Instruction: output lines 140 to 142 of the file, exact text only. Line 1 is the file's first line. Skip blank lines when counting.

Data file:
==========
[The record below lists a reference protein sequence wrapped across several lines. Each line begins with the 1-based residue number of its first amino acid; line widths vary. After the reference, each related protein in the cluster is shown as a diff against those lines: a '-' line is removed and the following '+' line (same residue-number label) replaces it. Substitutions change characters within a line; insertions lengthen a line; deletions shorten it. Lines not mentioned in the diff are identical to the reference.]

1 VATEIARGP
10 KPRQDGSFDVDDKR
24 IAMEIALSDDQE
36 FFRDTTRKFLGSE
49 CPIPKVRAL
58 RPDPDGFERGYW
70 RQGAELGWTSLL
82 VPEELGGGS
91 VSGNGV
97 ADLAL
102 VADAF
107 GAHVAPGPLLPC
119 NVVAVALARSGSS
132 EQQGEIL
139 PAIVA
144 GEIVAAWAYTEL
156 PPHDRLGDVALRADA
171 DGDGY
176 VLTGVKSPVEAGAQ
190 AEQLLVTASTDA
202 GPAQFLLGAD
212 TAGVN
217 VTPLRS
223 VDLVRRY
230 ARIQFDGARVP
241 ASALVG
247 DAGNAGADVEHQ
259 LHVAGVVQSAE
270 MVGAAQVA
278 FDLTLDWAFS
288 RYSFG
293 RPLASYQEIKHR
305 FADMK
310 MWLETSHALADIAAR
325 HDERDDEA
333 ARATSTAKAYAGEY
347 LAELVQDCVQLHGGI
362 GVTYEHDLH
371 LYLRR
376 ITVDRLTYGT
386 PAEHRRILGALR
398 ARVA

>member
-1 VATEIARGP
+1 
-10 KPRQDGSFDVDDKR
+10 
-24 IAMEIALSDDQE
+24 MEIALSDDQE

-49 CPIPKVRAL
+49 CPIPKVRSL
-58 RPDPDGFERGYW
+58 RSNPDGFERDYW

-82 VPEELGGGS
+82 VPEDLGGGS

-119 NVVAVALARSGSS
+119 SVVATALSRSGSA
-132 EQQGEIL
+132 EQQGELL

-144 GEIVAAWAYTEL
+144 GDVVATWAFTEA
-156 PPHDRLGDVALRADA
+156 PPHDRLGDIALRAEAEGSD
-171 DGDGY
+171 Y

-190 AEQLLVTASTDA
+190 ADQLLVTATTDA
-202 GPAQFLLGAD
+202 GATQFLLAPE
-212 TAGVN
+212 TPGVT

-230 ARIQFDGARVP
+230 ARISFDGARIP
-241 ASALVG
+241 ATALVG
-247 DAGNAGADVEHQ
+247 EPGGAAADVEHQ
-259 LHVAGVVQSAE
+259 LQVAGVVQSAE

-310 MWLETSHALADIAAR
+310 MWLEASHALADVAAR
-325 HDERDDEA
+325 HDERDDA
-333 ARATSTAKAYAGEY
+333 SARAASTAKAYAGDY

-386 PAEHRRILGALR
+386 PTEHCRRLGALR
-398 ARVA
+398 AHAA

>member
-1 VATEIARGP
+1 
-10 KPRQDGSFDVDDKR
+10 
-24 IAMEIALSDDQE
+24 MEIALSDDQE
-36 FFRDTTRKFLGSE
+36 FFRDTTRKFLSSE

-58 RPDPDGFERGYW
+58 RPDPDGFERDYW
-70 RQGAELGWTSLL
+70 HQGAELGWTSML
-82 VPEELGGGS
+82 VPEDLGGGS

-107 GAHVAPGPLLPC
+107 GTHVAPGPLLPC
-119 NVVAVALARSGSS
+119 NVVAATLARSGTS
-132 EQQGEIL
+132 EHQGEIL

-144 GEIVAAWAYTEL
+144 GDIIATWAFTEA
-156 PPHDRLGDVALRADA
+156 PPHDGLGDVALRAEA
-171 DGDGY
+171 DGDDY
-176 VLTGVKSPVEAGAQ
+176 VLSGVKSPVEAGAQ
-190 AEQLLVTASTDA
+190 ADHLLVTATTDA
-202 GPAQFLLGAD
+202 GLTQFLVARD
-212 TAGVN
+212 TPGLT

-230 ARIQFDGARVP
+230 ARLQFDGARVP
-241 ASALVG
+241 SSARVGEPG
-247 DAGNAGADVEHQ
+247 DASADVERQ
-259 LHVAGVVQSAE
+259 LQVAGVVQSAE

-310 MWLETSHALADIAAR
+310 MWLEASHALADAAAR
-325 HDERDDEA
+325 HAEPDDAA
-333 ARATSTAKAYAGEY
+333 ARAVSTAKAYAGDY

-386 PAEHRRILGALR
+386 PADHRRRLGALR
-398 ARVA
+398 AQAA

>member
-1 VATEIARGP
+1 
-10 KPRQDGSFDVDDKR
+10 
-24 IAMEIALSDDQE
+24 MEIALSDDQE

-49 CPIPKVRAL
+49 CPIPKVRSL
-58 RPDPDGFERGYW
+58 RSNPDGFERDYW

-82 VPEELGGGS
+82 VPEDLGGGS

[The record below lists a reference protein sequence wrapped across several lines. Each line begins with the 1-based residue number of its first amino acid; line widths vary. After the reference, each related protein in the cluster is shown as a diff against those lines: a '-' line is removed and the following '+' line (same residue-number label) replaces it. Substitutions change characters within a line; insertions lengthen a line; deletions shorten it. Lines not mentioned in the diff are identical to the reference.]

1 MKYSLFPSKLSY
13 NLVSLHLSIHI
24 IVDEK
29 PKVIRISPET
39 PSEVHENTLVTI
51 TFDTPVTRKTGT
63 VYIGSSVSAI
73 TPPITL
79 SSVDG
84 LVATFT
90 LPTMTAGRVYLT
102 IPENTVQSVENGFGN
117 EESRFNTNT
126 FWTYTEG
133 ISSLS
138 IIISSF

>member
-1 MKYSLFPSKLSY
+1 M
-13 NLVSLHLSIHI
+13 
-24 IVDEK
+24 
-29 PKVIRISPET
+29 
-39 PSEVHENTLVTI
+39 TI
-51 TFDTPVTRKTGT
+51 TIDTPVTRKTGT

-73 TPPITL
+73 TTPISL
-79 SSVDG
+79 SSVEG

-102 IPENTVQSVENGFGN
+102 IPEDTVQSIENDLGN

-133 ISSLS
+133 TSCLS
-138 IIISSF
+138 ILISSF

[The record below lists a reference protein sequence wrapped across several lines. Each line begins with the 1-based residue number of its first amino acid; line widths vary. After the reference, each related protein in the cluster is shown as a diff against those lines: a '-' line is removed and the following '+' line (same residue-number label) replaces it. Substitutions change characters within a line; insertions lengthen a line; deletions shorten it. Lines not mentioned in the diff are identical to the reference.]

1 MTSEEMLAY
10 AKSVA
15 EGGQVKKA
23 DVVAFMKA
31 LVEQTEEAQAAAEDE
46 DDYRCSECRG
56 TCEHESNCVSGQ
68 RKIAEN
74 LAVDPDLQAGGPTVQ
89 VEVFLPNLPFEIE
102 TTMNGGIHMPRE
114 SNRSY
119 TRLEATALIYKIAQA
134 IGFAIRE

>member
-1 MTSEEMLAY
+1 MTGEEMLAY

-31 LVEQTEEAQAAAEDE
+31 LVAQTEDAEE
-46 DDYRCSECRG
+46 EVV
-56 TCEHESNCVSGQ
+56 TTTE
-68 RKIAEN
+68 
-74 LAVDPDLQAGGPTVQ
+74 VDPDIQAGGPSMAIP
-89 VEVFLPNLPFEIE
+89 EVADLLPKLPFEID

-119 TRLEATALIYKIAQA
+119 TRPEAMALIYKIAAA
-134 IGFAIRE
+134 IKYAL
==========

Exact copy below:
-386 PAEHRRILGALR
+386 PADHRRRLGALR
-398 ARVA